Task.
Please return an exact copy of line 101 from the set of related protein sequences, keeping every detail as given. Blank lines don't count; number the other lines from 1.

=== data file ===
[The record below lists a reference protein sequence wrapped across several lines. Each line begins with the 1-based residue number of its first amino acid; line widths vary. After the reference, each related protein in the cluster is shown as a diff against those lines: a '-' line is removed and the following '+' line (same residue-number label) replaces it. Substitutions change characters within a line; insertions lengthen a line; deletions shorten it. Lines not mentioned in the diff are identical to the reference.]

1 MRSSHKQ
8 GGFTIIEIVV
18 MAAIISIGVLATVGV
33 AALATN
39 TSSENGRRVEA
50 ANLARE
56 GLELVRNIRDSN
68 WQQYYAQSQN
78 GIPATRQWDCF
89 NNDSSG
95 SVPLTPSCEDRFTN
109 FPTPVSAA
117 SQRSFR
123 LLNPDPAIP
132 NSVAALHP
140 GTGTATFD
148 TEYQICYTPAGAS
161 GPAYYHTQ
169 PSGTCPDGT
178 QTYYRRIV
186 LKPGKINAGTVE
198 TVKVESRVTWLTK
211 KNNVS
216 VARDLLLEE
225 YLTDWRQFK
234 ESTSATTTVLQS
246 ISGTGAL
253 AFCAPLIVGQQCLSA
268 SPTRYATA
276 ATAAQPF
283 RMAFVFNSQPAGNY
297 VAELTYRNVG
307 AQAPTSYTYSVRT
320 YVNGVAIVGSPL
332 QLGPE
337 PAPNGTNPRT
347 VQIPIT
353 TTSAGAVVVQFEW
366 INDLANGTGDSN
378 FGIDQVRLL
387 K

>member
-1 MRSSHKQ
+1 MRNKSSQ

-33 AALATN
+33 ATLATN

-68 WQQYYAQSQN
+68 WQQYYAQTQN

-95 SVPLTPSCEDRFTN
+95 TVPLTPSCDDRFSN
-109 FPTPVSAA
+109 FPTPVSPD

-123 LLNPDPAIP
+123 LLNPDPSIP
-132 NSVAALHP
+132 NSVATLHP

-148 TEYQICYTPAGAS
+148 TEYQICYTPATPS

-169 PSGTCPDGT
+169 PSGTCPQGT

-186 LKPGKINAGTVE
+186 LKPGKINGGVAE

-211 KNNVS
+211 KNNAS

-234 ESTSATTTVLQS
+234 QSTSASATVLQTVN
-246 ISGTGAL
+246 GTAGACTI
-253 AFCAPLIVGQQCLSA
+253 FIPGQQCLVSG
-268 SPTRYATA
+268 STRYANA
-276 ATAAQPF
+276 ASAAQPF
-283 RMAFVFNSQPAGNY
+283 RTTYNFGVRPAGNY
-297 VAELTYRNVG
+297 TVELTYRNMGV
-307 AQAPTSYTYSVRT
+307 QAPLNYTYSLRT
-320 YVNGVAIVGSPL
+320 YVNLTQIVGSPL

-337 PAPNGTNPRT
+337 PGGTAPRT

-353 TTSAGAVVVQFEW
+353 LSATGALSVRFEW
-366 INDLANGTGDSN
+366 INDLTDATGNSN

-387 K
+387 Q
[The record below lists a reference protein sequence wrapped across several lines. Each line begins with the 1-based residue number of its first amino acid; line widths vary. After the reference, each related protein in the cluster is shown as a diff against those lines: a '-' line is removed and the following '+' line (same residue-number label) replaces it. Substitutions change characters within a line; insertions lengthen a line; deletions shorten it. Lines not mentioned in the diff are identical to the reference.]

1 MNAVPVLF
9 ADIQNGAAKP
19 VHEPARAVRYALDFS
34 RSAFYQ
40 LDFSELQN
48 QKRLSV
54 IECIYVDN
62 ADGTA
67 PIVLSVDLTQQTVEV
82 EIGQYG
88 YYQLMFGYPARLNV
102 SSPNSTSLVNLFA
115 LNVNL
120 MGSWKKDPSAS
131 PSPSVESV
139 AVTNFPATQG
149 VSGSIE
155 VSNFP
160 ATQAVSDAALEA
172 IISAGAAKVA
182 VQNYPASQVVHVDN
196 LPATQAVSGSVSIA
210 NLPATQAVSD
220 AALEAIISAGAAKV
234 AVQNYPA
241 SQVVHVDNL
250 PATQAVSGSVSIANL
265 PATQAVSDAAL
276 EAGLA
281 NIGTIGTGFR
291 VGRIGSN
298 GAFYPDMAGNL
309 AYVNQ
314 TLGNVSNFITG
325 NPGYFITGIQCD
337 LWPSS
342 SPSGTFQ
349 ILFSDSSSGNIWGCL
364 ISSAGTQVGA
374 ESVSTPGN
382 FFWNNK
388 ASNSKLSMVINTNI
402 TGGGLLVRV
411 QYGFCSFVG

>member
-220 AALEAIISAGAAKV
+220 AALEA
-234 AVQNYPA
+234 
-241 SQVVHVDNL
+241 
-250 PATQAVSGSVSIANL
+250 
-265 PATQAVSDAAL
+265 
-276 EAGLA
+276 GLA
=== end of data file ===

67 PIVLSVDLTQQTVEV